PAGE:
Aquatic veterinarians are practitioners that specialize in the health management of marine animals.
Aquatic veterinarians are licensed animal health professionals that are qualified to diagnose and treat a wide variety of marine species which can include fish, marine mammals, sea turtles, and other wildlife.
The typical routine for an aquatic vet can vary depending on the specific type of patients they are responsible for treating.
General duties include conducting basic exams and evaluations, giving routine vaccinations, taking samples of blood or other bodily fluids, recommending and distributing prescription medications, observing and evaluating behavior, suturing wounds, performing surgical procedures when necessary, conducting follow-up exams after treatment, taking x-rays or sonograms, and supervising veterinary technicians or other support staff.
It is common for aquatic veterinarians to work a five to six day week with additional “on call” hours being a possibility depending on the specific nature of their practice. Work may involve working with animals in large tanks which may be outdoors, exposing the vet to varying temperatures and weather conditions. Many aquatic vets have scuba certification and strong swimming skills that allow them to observe and assist animals in their habitats. They may also work with animals in shallow treatment pools and tanks with the assistance of trainers, keepers, or other personnel.
Aquatic vets may work in private practice, but they most frequently work for aquaculture facilities, aquariums, zoos, museums, and marine parks. They may also choose to operate a mixed practice which includes providing care for other exotic or wildlife species.
Vets may also find employment as pharmaceutical sales representatives, college professors or educators, military personnel, researchers, or government inspectors.
Education and Training
All aquatic veterinarians must successfully graduate with a Doctor of Veterinary Medicine (DVM) degree from an accredited program, which is the achieved after a rigorous course of study involving both small and large animal species. Some schools, such as the University of Florida, offer an aquatic animal health track as a part of their DVM program. There are currently 30 accredited colleges of veterinary medicine in the United States that offer a DVM degree.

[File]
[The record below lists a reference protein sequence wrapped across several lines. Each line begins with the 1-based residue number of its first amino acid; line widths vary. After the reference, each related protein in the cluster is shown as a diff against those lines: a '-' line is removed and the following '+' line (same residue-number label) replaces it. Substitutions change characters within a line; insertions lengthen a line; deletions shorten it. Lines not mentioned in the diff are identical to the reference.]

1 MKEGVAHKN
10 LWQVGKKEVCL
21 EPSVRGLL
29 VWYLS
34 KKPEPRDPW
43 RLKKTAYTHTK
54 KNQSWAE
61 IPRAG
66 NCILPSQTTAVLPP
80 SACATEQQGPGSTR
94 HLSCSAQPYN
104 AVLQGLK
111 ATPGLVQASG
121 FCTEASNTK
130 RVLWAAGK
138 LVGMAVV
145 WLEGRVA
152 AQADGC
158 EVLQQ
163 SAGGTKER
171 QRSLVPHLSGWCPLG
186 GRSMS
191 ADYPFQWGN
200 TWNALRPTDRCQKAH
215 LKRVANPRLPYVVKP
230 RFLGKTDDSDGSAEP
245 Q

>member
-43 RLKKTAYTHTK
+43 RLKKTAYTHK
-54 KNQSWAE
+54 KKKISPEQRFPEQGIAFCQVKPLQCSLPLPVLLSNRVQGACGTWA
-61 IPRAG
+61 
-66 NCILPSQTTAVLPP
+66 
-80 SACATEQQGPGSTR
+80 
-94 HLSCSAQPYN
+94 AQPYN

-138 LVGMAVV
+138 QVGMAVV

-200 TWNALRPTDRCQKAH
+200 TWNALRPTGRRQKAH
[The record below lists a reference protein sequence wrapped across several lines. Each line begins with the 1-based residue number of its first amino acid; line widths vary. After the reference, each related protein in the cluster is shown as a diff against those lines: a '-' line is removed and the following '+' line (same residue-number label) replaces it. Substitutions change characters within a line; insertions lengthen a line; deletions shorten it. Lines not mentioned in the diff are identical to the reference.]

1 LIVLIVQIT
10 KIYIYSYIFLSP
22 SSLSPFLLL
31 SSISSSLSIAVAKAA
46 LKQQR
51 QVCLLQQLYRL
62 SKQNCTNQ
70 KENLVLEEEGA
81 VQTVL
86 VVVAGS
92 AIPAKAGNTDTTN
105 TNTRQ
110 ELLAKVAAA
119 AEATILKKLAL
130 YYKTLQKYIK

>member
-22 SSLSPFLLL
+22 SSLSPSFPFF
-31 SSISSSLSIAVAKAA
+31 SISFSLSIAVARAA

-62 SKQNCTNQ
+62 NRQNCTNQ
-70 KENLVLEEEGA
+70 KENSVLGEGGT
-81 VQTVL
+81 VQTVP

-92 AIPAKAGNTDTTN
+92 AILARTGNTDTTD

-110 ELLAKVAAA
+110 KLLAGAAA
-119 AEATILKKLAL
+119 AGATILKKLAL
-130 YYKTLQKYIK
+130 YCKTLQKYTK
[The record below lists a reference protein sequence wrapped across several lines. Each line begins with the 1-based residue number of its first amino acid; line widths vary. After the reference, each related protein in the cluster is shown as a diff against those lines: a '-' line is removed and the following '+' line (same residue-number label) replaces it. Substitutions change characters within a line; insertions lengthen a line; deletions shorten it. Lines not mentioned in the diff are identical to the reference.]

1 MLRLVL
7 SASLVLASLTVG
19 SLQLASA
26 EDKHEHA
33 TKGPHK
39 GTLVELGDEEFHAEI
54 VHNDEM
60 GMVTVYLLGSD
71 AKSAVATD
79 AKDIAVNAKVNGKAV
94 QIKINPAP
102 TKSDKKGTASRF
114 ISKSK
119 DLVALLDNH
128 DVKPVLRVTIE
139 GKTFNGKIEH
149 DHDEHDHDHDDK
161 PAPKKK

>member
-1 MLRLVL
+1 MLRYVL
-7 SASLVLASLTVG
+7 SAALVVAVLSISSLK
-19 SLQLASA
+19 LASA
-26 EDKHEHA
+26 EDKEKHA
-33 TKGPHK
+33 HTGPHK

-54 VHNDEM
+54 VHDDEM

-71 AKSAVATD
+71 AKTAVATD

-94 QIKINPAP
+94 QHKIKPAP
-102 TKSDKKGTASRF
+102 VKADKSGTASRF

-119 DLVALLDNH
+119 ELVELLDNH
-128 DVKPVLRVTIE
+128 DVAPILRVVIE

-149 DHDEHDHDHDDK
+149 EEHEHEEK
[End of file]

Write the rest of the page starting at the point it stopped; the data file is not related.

After completing their studies, veterinarians must pass the North American Veterinary Licensing Exam (NAVLE) to become licensed to practice veterinary medicine. Approximately 2,500 graduates pass this exam and enter the field of veterinary medicine each year. At the end of 2012, in the most recent AVMA employment survey available, there were 97,111 veterinarians practicing in the United States.
Vets can also pursue board certification, which involves several additional years of practical training and testing under the supervision of top professionals in a specialty field. After completing the requisite experience, the candidate must pass a comprehensive examination to achieve diplomate status in the specialty field.
A zoological medicine specialty is currently recognized, which includes an aquatic certificate option. A fish pathology certification program is also available through the American Fisheries Association.
The World Aquatic Veterinary Medicine Association (WAVMA) is a professional membership group that was founded in 2006 as a resource for aquatic veterinarians, technicians, students, and others with an interest in aquatic veterinary medicine. The WAVMA puts on an aquaculture biosecurity conference and provides a variety of opportunities for continuing education to its members.
While the Bureau of Labor Statistics (BLS) does not separate out salary information for individual veterinary specialties, the salary survey did find that the median wage for all veterinarians was $82,040 in May of 2010.
Earnings varied from less than $49,910 for the lowest ten percent of all veterinary practitioners to more than $145,230 for the top ten percent of all veterinary practitioners.
Veterinarians who are board certified by the AVMA in a particular specialty area (such as zoological medicine, ophthalmology, oncology, surgery) generally earn significantly higher salaries as a result of their advanced education and experience.
According to data collected by the Bureau of Labor Statistics, the veterinary profession is projected to grow at a much more rapid rate than the average for all professions—at a rate of nearly 33% from 2008 to 2018. The limited number of graduates from vet programs will ensure excellent job prospects in the field of veterinary medicine. Since most new graduates enter small animal or large animal practice, the job prospects for aquatic and wildlife veterinarians should be quite good.
As a result of the rapidly expanding aquaculture industry and strong popular interest in marine parks and aquariums, the demand for aquatic veterinary services should continue to increase at a healthy rate for the foreseeable future.